Several have mentioned the adventures of Fansy the Famous Bard as similar to those of Twixt. I think this comparison originally arose because, inspired by Fansy, Twixt occasionally chanted “Go, Go, Good team!” when heroes routed villains inside RV.
However, while Fansy is indeed like Twixt in some respects, there are important differences. Both Twixt and Fancy explored the rules of play, yes. But Fansy’s exploration was much safer than that of Twixt. Fansy trained his uber pets on his enemies, while he himself remained beyond their reach (at too low a level for enemy retaliation). Twixt, on the other hand, was always subject to enemy attack whenever he ventured forth to kill the vills and win the zone.
Perhaps there were others who were in closer parallel with Twixt than Fansy.
There was Adam Ant in Ultima Online, for instance. Adam Ant, like Twixt, was an insistently competitive pvp’er. Adam would relentlessly stalk and kill those who would attempt to enter the game’s dungeons — just as villains sometimes attempted to enter RV — in search of loot. And, for that reason, the pressures on Adam Ant must have been at least somewhat similar to those on Twixt.
Adam Ant’s resolution involved a narrative explaining his competitive play. Adam told this story: He was “protecting” the dungeons, as a “worshiper” of the monsters within. And should his victims acknowledge — by wearing a red headband thereafter — that they, too, were appropriately appreciative of Adam’s monster gods, then they could pass unharmed.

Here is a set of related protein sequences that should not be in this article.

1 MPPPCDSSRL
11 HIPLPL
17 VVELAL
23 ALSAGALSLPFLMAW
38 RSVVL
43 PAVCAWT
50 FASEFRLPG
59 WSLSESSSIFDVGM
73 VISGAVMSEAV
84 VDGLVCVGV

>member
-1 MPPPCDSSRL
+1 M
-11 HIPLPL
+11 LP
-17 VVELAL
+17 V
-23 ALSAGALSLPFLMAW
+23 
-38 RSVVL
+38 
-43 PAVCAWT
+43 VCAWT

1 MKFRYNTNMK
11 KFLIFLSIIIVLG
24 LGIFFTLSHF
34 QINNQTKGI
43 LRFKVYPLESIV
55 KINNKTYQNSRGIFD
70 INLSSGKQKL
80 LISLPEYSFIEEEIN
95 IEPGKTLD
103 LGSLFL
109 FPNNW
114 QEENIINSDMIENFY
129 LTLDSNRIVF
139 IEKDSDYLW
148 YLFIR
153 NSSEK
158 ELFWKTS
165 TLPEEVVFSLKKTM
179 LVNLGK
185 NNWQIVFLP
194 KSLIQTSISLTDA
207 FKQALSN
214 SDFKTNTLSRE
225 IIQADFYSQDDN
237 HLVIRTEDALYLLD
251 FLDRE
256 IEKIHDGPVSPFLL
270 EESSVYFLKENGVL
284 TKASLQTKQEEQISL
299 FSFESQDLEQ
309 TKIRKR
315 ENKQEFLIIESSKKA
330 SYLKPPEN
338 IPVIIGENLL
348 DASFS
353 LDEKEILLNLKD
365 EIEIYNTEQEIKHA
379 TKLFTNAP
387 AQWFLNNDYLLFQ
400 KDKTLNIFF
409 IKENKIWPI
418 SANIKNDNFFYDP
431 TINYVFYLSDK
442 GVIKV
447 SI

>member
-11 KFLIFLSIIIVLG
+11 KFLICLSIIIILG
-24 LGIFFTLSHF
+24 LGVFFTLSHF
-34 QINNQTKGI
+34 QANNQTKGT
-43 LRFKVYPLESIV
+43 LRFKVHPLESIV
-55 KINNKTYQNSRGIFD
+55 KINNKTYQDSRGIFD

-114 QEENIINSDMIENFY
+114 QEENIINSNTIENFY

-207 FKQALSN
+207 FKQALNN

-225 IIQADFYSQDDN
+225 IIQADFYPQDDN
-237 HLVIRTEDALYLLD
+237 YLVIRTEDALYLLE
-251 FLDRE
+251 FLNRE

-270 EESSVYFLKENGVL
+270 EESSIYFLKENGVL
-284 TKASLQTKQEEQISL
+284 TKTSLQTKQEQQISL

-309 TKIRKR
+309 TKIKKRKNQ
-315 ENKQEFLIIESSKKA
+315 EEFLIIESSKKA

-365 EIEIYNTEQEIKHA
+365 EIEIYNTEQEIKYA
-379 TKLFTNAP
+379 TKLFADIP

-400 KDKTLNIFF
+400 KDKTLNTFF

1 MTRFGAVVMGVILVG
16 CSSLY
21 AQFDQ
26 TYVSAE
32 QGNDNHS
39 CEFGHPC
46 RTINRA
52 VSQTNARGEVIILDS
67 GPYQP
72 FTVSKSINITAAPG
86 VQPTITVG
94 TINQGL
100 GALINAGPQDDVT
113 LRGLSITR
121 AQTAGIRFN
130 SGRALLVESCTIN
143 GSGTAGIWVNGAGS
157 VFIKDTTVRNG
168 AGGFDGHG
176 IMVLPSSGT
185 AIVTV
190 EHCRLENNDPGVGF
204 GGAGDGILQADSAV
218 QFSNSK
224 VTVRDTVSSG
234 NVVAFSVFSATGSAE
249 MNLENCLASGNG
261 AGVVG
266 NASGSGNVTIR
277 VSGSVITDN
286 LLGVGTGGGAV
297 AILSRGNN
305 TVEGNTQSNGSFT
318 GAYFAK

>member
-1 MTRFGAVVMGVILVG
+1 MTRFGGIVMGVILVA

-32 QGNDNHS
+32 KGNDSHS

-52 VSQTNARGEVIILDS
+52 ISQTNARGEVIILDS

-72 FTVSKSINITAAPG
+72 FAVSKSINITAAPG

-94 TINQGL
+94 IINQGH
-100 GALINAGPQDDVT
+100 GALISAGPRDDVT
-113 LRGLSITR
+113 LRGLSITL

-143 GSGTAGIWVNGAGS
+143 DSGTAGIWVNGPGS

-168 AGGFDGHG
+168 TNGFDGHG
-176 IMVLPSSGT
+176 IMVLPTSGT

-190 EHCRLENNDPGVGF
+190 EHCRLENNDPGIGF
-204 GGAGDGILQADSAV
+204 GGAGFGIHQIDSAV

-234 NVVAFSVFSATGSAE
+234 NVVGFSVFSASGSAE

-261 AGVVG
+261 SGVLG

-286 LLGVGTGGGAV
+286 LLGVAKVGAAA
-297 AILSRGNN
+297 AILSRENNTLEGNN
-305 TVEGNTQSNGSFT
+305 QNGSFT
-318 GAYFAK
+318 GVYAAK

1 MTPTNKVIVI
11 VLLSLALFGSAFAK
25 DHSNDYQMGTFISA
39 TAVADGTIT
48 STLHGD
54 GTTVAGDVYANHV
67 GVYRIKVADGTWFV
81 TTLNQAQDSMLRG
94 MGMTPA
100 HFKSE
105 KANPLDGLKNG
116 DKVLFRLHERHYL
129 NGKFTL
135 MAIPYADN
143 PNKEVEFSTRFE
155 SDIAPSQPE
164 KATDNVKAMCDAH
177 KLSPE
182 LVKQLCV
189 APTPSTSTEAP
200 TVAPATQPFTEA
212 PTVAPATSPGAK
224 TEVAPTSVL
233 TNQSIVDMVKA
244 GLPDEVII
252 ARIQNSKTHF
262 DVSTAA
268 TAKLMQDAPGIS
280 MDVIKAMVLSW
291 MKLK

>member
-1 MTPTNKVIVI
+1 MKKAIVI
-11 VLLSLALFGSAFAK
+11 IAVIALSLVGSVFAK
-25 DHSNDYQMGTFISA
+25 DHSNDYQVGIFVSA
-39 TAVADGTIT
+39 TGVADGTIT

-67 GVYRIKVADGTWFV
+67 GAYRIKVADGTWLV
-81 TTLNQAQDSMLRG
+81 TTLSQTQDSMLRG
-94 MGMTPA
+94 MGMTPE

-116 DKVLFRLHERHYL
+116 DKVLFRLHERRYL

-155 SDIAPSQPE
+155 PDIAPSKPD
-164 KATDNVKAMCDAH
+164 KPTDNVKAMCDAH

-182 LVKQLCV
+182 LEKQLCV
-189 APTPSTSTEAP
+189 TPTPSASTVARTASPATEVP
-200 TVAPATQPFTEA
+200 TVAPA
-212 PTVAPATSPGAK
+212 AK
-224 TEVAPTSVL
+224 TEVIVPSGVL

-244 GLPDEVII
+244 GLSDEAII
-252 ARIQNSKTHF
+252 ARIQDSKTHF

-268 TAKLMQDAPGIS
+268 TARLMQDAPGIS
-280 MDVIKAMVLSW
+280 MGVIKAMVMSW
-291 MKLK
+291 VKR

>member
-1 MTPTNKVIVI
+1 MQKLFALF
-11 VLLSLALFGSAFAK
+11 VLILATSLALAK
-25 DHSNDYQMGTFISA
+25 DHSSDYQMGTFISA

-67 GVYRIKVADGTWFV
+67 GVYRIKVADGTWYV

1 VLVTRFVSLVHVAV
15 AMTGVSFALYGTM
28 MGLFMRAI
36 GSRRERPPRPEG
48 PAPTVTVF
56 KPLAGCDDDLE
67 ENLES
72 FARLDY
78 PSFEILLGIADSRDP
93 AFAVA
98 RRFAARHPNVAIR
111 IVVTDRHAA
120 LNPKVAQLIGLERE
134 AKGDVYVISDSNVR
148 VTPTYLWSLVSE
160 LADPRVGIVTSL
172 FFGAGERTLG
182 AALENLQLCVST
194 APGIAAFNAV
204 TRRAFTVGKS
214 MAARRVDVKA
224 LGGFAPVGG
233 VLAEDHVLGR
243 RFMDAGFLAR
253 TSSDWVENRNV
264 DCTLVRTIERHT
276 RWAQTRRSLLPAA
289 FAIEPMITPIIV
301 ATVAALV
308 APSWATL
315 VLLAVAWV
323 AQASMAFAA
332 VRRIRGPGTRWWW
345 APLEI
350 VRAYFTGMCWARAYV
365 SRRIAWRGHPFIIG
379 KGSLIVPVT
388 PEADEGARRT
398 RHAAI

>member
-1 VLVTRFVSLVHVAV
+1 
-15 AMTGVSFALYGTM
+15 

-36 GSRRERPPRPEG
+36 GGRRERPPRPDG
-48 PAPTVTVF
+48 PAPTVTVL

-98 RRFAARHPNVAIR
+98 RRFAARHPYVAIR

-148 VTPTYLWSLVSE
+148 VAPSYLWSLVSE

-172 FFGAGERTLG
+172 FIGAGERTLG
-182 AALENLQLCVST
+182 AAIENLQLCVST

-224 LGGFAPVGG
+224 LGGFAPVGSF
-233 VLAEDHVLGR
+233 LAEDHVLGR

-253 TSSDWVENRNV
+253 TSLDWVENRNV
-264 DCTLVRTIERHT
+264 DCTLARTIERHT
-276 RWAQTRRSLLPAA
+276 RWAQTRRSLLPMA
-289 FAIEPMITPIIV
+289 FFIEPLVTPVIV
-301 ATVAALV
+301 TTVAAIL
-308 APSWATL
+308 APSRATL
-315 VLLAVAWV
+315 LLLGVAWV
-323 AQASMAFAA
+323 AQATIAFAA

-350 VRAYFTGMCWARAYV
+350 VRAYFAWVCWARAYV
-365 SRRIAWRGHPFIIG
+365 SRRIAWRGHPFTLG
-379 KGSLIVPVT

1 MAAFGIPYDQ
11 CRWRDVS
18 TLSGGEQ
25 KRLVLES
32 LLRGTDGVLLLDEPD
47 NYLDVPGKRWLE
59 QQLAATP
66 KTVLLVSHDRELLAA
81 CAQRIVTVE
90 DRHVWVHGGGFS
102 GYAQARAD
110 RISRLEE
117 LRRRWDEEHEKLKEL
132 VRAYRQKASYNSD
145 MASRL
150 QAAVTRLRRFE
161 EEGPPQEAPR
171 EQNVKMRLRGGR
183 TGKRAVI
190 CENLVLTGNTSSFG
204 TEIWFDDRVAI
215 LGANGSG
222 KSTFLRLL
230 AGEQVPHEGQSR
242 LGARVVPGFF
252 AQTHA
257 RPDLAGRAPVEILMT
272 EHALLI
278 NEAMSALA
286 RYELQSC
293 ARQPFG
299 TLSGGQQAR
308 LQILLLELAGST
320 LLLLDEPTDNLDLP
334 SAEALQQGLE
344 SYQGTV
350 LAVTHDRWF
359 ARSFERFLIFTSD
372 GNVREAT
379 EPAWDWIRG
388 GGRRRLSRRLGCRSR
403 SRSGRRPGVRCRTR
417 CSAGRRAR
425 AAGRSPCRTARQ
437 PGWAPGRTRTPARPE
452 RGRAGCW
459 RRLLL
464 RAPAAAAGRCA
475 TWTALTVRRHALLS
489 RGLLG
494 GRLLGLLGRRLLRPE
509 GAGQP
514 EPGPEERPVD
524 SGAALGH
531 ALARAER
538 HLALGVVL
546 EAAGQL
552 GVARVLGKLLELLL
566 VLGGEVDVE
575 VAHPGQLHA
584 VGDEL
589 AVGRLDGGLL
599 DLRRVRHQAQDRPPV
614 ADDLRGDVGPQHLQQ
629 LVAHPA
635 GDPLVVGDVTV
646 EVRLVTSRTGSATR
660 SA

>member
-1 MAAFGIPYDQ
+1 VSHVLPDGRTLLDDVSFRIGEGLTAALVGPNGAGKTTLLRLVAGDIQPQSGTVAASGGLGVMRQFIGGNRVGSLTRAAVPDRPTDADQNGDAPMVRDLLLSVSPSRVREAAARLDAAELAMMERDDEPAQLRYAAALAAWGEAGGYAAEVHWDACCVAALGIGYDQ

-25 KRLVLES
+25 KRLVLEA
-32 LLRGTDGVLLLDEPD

Sometimes I wonder, if Twixt had held steadily to a similar narrative, if perhaps the results inside RV would have been different. But then I think not. For, the critical difference between Adam Ant and Twixt was that Adam Ant eventually let his enemies do as they wished to do, while Twixt remained more faithful to the competitive format of the RV game, and did not.
Then, of course, there are parallels that run closer to real life. I remained convinced, for instance, that there is a strong parallel between Twixt’s treatment inside the game and Michael Arrington’s treatment outside it. The same phenomenon, the same pattern, is there for all to follow and see. And, in each case, the same tactics and techniques are laid out in precise and parallel detail.
The Twixt study has been criticized for not having external validity, for being too narrowly confined to a small group of players in a relatively small MMO. It’s a valid criticism, as far as it goes. As I’ve said, my primary interest is in games as aesthetic objects, not people as social types. But, I can also say this: What happened to Twixt has happened and is happening — and likely will happen — very similarly, to others.
Just found this: Does (Do) Social Media Produce Groupthink?